HHCF Interviews John Smalls



Jiu Jitsu is a sport. The word jiu jitsu is Japanese for "the gentle art". Others argue that chess a sport and  art. Hip-Hop for many is seen as an art and sport. But what about just...art? Its so beautiful and important. One of my favorite Japanese woodblock print legend Hiroshige. He has a piece of a woman doing jiu jitsu on three men who attacked her. One is thrown into a river, one is running off and one I think is on the ground. I have it in a book on Aikido. I've never been moved as much as seeing martial art in art until I saw the work of John Smalls.

John Smalls is a NY based artist who has recently gained a lot of traction in the jiu jitsu world with his art. He is a talented, thoughtful man and he was gracious enough to let me speak with him. Here is our conversation. 



HHCF:  When did you begin your pursuit of art?

John Smalls:  I began this journey back in 1996-97, I started my professional career in 1999. I always had a passion for art but not until a teacher mentioned that I should pursue it as a career I never thought of it as a possible career. I only heard of comic book artist and deceased painters, but graphic arts was something new to me so I started to focus on that. From there I began to really study art and learn technique and the history.

HHCF: What were your biggest obstacles you had in discovering your favorite, medium, personal style etc? 

JS: My biggest obstacle is being colorblind. Being colorblind has advantages but can also throw a wrench in things. For example, I think I'm using gray but it's pink, things like that. I'll work with any medium, so far I haven't found a favorite.

HHCF:  Who motivated you to do art (in terms of other artists, and who inspired you within your family or extended family)? 

JS: My family has always encouraged me to create art, my mom especially. Growing up she would come home with these children sketchbooks(I was a teenager) but I would still rock them because I knew she paid for them. I have one friend who pushed me to the limits I'm at right now. Jesus Sifuentes, He was the main person who guided me along my path. Introducing me to books on artist not mentioned in the lime light but still where able to leave an impact on generations. I was fortunate to be able to learn from other artist along the way.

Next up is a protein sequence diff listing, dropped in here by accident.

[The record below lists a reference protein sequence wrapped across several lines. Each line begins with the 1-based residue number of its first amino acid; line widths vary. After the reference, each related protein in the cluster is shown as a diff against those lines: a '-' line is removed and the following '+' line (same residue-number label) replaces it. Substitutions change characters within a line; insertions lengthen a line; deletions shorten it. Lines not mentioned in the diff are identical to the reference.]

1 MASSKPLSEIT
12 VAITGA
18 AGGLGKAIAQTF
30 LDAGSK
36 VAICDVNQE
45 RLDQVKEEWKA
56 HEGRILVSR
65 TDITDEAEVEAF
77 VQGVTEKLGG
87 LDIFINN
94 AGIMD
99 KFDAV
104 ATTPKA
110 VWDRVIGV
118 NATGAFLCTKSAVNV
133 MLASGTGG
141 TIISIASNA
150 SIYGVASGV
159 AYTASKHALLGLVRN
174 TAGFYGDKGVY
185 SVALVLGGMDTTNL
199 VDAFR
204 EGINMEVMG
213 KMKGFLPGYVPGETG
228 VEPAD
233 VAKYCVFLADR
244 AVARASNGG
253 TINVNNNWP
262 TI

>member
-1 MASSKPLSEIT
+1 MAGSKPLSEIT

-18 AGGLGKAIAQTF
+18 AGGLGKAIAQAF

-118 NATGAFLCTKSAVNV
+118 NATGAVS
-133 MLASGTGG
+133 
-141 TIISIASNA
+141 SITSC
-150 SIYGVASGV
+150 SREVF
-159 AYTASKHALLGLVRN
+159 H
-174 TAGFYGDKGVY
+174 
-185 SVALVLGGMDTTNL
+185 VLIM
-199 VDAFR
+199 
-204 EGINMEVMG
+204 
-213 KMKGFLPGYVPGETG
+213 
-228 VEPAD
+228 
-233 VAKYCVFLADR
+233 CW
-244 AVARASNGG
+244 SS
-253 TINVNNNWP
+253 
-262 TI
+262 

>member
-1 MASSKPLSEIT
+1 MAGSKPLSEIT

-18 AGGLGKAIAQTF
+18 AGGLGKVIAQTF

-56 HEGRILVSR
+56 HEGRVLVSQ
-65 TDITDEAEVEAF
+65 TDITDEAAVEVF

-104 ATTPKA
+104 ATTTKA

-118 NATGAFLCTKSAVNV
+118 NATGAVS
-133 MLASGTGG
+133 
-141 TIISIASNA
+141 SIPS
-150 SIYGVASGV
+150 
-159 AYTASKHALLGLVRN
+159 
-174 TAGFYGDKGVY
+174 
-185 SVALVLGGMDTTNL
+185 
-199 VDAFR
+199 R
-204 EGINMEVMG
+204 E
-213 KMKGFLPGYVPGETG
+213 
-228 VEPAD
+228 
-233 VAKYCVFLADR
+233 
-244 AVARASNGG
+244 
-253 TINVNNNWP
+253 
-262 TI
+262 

HHCF: When did you first learn of jiu jitsu?

JS:  I started jiu jitsu almost four years ago. I learned of it from a documentary I saw on martial arts.

HHCF: When did you being to train in the gentle art? 

JS: I began training March 2009. I was studying kung fu for a few years but wasn't please with it do to the fact it was unpractical. I enjoy martial arts for many reason but in the end it has to be practical for life.

HHCF: What inspired you to choose jiu jitsu as a theme? How easy was that?

JS: It's not that I choose jiu jitsu as a theme I was just messing around and decided to do some artwork for some friends. I saw how people reacted to it, it was nothing like how people react to my normal everyday art. It just grew from that point. I generally paint or draw whatever interest me at the moment and jiu jitsu has become a main part of my life.

HHCF:  What piece of jiu jitsu art are you most happy with? 

JS: That's hard to say, but I started a book a few years ago. Every now and then I do a piece in it. Some are single page, some are double pages. It's all done with ink brush. It's a personal project I'm pleased with. When I flip thorough it, it tells a story about my journey with jiu jitsu and art.

HHCF: What jiu jitsu artists inspire you to paint?

JS: None. I know of a few artist that motivate me through there work. Like photographers, graphic artist and illustrators.

HHCF: Do you have any upcoming exhibits and where can people find you online to view and purchase your works?

JS I have no schedule exhibitions at the moment. People can find my and latest editions at http://www.johnsmalls.com and for purchasing artwork visit http://artbysmalls.bigcartel.com

HHCF: Any last words? 

JS: Keep moving forward.

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